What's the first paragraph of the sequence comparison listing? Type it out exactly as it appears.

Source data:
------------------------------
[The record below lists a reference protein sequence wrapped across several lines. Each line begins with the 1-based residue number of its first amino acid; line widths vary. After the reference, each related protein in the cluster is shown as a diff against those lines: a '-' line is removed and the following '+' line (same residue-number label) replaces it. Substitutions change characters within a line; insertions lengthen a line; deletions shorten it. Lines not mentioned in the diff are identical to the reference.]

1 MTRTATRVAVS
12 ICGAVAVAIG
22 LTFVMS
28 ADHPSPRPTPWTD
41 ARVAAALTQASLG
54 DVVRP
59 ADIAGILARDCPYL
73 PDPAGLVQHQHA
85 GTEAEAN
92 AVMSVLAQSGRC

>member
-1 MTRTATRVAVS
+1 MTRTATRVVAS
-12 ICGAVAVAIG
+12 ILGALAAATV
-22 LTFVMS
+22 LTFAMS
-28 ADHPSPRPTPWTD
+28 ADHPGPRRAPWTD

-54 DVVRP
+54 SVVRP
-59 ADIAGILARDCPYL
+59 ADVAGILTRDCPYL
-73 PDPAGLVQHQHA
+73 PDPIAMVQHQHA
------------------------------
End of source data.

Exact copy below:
[The record below lists a reference protein sequence wrapped across several lines. Each line begins with the 1-based residue number of its first amino acid; line widths vary. After the reference, each related protein in the cluster is shown as a diff against those lines: a '-' line is removed and the following '+' line (same residue-number label) replaces it. Substitutions change characters within a line; insertions lengthen a line; deletions shorten it. Lines not mentioned in the diff are identical to the reference.]